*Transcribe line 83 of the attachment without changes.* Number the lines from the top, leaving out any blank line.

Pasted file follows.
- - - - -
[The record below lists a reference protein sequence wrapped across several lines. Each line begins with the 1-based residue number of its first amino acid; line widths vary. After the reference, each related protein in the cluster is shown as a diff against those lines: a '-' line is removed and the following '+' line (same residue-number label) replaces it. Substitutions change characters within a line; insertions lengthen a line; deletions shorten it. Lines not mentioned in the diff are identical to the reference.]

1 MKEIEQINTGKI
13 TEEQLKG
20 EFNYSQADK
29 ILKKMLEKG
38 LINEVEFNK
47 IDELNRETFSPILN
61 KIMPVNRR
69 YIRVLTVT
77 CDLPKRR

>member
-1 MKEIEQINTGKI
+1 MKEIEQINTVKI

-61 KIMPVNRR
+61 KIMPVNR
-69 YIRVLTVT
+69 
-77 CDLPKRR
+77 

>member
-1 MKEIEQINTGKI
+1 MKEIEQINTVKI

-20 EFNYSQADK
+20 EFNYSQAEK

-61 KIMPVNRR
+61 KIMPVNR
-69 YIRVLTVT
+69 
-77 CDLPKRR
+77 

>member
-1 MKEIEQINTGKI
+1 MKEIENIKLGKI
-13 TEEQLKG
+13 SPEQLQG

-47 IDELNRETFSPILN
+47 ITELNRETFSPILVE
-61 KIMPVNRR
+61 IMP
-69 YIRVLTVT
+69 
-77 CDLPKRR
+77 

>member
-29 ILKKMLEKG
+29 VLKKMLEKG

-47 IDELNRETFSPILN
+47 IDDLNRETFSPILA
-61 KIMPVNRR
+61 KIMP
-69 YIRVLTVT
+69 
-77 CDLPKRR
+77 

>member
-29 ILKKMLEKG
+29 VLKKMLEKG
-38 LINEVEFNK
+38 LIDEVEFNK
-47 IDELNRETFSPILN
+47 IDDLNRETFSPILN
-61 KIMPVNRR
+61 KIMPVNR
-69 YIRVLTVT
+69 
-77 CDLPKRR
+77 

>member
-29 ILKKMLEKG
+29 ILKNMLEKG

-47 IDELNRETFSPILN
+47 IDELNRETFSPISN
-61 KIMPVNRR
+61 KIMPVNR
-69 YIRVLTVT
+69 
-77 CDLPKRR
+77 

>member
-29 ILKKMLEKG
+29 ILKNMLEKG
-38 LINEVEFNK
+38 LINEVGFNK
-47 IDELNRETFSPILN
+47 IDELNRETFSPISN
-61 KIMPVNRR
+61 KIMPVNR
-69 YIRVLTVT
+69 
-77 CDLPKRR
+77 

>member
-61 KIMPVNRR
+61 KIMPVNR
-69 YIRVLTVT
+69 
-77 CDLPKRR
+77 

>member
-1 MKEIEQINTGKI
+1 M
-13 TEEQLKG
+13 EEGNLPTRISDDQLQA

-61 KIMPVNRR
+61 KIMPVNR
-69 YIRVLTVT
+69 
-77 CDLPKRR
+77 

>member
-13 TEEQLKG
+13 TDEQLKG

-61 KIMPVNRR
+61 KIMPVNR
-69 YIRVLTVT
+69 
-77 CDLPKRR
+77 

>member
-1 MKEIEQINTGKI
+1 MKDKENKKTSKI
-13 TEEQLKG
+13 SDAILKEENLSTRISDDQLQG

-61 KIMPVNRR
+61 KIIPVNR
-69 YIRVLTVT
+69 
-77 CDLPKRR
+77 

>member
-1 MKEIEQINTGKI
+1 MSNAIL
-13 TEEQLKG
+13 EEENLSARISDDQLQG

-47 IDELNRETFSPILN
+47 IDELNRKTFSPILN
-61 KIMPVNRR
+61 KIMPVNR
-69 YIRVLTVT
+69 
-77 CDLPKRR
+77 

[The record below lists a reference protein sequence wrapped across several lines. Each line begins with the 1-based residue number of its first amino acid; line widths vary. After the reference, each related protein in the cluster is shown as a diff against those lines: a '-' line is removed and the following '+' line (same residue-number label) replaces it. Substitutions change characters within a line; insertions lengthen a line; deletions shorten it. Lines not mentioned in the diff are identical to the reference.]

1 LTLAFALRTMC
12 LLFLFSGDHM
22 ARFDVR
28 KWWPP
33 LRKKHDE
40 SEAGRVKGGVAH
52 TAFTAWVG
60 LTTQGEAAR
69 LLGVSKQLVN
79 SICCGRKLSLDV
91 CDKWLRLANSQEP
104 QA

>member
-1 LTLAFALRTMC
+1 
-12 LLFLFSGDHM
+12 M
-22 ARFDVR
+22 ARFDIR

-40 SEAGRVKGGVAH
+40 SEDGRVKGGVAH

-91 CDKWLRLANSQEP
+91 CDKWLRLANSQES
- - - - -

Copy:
+38 LINEVGFNK